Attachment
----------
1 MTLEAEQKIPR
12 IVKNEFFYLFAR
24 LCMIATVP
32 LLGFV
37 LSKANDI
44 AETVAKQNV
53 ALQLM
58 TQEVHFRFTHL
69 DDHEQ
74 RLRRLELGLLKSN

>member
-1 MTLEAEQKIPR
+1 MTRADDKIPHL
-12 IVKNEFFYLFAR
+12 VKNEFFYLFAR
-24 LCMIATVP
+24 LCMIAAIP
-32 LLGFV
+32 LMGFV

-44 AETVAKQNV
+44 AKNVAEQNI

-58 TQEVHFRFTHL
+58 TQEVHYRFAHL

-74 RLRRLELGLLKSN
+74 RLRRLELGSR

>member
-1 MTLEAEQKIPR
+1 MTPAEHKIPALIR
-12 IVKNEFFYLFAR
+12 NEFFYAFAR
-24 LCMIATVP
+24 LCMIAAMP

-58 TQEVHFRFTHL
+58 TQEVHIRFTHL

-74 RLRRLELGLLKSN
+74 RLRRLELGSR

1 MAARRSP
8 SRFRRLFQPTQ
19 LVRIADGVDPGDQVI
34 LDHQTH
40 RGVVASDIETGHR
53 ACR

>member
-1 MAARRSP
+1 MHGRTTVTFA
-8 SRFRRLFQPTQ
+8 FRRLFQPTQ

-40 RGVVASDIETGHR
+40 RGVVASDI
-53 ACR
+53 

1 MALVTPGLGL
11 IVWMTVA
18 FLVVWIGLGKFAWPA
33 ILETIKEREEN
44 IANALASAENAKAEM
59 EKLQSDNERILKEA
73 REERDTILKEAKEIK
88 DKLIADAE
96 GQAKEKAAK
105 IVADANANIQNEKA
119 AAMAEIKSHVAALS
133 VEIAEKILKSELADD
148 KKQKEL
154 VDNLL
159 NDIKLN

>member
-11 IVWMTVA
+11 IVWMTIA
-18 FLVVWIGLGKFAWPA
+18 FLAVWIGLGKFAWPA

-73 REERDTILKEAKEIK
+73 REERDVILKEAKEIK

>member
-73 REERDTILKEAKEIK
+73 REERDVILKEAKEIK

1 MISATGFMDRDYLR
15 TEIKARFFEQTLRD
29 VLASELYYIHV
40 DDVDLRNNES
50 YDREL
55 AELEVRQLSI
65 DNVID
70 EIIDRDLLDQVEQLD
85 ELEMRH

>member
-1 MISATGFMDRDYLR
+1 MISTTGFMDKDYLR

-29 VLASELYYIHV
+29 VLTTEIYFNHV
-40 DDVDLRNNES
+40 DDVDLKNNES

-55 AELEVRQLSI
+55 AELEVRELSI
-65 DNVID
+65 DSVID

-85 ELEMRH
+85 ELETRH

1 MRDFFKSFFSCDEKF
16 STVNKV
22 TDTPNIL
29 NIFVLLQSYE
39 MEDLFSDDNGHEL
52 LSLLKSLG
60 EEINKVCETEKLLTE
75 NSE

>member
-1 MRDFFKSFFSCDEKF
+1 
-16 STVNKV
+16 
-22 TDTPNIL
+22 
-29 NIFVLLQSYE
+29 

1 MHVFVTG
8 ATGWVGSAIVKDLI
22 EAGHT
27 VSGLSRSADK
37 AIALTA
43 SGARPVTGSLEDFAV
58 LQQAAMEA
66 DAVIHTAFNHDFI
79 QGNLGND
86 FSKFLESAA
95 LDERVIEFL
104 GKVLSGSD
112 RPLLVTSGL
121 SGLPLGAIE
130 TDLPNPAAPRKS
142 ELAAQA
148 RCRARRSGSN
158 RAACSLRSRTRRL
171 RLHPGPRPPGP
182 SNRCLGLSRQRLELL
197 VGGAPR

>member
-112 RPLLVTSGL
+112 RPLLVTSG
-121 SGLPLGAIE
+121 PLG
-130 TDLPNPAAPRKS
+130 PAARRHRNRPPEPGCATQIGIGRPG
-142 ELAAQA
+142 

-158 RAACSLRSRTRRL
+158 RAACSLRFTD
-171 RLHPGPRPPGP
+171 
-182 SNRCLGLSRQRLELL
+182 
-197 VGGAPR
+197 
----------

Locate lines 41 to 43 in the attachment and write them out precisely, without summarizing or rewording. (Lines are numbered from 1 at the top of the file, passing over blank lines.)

40 RGVVASDIETGHR
53 ACR

>member